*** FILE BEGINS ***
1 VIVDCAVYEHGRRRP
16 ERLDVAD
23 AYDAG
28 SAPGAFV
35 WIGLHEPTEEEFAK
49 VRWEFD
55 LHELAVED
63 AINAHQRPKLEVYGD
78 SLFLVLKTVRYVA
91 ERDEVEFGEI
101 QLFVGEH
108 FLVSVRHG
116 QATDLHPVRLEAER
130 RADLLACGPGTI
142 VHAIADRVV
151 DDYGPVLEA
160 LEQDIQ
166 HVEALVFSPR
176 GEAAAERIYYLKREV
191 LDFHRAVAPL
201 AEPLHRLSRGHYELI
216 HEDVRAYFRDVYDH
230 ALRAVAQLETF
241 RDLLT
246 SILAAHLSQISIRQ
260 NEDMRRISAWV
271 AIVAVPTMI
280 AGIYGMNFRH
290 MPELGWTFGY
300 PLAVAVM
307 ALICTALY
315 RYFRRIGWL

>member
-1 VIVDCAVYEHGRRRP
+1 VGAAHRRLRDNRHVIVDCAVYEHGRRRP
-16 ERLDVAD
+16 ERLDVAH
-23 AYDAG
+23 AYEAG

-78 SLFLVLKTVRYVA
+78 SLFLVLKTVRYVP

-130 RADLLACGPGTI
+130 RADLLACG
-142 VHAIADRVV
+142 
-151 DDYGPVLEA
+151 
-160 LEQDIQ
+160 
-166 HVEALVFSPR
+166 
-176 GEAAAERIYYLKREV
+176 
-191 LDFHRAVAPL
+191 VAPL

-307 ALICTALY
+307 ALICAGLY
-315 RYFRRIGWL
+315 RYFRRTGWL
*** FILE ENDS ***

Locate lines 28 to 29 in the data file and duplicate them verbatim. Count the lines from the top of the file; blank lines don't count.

280 AGIYGMNFRH
290 MPELGWTFGY